Bonnie Tsui is a contributing writer to CityLab. She writes frequently for The New York Times and is the author of American Chinatown: A People's History of Five Neighborhoods.
According to a new study, the Asian population is falling rapidly; and real estate prices are sky-rocketing.
A good rule of thumb to assess changing demographics in a Chinatown: the share of Asian versus non-Asian restaurants in the neighborhood. This is according to a new land-use study of the three largest East Coast Chinatowns - Boston, New York, and Philadelphia - conducted by the Asian American Legal Defense and Education Fund, out today.
Restaurants are a good indicator of Chinatowns' ability to "serve local and regional Asian immigrants," the report says. Right now, just under half of the restaurants in New York's Chinatown are Asian; more than half are Asian in Boston and Philadelphia. But that's changing quickly, as these neighborhoods get gutted by gentrification.
The findings are based on a year of gathering data, block by block, on how space in the communities is being used, and by whom. Researchers say the neighborhoods are rapidly getting more expensive and less useful to the people who need them most. From 2000 to 2010, the share of the Asian population fell in all three Chinatowns. In Boston, it dropped from 57 percent of the population in 2000 to 46 percent in 2010; in New York, it shifted from 48 percent to 45 percent. In Philadelphia is fell from 49 percent to 42 percent.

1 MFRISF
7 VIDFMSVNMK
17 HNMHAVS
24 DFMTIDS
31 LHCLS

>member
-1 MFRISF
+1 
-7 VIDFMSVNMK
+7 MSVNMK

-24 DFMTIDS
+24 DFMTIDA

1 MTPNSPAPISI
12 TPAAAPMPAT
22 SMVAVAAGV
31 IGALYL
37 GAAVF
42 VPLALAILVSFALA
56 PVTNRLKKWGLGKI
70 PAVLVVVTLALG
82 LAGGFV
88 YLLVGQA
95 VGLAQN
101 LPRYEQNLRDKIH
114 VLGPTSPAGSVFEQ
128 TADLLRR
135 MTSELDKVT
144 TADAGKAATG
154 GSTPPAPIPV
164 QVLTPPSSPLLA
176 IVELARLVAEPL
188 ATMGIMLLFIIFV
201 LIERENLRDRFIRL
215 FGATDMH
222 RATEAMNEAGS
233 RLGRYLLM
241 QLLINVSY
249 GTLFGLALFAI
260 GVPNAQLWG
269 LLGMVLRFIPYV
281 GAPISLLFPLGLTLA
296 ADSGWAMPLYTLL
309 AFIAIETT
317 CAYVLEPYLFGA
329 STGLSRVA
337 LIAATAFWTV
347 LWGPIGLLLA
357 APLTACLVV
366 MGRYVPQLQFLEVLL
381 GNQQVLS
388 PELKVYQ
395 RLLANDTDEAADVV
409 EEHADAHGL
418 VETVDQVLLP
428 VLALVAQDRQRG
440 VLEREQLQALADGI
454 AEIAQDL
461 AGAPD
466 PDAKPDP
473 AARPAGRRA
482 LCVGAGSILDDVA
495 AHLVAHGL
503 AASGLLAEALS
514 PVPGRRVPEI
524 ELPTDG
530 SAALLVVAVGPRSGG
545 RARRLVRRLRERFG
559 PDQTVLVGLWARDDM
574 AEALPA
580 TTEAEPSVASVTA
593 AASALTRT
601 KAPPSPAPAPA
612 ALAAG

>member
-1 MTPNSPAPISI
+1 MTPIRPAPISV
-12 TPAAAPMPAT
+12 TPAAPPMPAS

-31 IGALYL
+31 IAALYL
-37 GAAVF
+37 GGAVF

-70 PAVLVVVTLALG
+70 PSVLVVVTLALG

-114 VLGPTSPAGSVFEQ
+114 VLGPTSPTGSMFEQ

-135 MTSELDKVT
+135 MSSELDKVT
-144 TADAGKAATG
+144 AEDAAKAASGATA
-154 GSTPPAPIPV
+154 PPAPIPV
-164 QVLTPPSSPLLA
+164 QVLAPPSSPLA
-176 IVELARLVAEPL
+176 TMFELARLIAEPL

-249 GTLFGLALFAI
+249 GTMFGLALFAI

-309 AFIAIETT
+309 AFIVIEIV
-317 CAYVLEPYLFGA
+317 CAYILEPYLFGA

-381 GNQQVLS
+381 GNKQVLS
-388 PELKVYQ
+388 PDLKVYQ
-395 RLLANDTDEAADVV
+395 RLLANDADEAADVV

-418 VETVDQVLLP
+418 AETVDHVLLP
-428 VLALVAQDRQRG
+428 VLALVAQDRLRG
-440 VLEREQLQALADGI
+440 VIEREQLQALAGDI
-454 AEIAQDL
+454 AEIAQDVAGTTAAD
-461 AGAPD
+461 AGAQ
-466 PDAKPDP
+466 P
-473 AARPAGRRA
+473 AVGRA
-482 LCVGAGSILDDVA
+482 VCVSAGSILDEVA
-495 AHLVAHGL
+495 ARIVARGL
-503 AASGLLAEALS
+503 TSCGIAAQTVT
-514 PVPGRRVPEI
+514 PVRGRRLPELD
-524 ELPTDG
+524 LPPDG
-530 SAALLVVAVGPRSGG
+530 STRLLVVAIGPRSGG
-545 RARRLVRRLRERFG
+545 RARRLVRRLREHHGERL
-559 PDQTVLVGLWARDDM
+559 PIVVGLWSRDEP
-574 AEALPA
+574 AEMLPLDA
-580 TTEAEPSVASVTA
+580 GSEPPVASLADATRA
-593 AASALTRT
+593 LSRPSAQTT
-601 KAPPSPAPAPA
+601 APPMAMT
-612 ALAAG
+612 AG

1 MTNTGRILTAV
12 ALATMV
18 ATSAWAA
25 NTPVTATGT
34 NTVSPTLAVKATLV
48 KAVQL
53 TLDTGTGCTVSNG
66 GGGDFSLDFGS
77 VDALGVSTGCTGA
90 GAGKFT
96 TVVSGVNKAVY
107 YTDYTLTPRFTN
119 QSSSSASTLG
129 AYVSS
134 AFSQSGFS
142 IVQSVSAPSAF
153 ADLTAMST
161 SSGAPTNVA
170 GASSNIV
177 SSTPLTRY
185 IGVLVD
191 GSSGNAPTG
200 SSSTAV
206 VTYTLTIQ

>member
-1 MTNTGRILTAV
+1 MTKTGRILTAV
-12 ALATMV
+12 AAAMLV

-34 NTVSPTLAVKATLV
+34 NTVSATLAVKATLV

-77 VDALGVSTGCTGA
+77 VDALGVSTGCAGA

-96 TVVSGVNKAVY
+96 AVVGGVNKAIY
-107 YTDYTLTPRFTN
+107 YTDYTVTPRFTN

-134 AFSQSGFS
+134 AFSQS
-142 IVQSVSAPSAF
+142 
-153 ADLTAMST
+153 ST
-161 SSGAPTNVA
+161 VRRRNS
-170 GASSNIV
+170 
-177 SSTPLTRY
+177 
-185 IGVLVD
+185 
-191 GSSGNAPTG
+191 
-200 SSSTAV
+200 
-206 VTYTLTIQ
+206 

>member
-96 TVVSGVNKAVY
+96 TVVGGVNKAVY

Housing values and rents have soared; the average apartment in New York and Boston Chinatowns is now much more expensive than in the cities overall. High-end condos, businesses, and hotels have encroached heavily on places traditionally occupied by affordable housing, small businesses, and immigrant services.
Despite the drastic demographic changes, some things still indicate strong neighborhood character: heavily residential and mixed commercial buildings; restaurants and bakeries; the predominance of diversified small businesses. In New York’s Chinatown, most small businesses are still geared toward providing everyday goods and services for local residents and workers (restaurants, groceries, and other convenience stores).
The study also found that green space is negligible, though many elderly residents exercise and socialize in public parks, outside of cramped apartments (Philadelphia’s Chinatown has the least amount of space of all three).
The survey suggests that poor government policies and incentives -- continued support of luxury development, for one -- accelerated the decline of these immigrant communities. What's to be done? Recommendations include allocating public land and funds for low-income housing development and retention at a more reasonable proportion to current high-end development; supporting small, local businesses to offset rising rents, given the symbiotic relationship with residents; prioritizing public green spaces; and engaging community organizations, residents, and the larger satellite communities to maintain Chinatowns as shared cultural history and home to working-class immigrants.
Cities often celebrate Chinatowns as key neighborhoods. But if we're not careful, they could become little more than a historic plaque or decorative welcome gate -- empty tributes to the many real-life working immigrants who continue to need the support of these communities.